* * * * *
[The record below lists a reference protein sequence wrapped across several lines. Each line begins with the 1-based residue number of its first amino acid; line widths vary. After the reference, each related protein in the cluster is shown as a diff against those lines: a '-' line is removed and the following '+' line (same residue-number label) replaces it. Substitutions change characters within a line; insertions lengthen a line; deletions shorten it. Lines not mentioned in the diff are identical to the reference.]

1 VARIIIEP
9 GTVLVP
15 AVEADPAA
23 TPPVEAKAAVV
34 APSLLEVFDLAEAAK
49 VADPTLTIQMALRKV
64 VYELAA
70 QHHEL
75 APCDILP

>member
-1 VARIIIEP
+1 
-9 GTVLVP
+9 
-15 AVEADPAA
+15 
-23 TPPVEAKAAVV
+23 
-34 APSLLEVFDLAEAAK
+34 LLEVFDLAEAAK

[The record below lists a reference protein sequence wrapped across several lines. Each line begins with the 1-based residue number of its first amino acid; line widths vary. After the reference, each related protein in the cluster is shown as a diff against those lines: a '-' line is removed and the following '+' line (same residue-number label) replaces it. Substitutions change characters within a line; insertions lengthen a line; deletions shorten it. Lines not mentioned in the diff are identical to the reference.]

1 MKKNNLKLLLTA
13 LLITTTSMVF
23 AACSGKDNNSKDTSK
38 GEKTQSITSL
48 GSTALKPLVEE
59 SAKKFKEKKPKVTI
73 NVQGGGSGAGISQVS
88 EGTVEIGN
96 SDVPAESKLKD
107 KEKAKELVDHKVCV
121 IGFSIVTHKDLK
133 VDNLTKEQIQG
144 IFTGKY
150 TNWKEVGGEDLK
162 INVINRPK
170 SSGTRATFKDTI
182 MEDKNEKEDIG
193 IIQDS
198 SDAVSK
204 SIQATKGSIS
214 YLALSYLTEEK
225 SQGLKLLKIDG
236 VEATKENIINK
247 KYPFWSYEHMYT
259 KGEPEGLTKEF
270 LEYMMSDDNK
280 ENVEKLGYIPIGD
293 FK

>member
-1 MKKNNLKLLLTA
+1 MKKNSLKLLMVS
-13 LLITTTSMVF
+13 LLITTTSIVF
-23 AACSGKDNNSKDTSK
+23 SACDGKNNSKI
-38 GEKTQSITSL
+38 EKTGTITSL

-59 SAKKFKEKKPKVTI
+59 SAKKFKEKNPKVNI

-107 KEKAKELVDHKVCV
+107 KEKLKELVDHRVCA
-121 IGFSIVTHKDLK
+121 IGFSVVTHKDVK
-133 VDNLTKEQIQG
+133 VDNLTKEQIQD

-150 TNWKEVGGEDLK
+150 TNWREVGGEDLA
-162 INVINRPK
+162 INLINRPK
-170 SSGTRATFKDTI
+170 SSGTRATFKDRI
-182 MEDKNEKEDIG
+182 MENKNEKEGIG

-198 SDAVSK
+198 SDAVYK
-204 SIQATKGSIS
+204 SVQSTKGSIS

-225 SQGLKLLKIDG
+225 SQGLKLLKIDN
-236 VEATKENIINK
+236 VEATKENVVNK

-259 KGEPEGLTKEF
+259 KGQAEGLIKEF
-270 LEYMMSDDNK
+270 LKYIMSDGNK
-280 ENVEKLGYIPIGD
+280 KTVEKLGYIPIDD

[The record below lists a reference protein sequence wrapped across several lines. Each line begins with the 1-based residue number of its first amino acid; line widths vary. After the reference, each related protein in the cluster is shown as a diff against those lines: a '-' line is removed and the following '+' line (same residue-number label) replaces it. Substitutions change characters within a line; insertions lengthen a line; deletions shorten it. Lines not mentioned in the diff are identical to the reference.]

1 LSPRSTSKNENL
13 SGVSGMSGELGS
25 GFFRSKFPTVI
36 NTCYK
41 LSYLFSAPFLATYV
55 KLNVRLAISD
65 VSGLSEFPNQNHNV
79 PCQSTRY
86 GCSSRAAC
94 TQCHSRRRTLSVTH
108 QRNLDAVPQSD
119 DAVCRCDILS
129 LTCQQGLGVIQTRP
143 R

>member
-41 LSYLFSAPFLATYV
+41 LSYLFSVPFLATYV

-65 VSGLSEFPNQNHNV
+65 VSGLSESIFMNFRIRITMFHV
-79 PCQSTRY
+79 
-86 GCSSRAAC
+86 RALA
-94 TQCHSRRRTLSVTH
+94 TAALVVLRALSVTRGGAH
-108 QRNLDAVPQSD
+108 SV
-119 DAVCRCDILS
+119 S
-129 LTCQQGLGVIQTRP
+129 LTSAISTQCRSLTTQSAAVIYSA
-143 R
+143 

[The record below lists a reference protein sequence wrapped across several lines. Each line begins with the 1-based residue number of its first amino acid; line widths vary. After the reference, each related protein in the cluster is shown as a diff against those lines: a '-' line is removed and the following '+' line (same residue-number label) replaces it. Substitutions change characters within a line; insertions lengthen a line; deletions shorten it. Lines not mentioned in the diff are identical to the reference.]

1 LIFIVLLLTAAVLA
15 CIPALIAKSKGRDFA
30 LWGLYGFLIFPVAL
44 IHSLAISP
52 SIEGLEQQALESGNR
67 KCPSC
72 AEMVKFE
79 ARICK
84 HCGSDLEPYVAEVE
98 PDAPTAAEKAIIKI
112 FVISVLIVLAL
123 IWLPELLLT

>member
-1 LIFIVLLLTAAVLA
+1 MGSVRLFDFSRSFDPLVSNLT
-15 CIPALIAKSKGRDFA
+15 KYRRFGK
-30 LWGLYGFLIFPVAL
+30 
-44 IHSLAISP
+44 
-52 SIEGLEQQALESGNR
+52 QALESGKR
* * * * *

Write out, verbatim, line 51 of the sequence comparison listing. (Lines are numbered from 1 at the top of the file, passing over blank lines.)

>member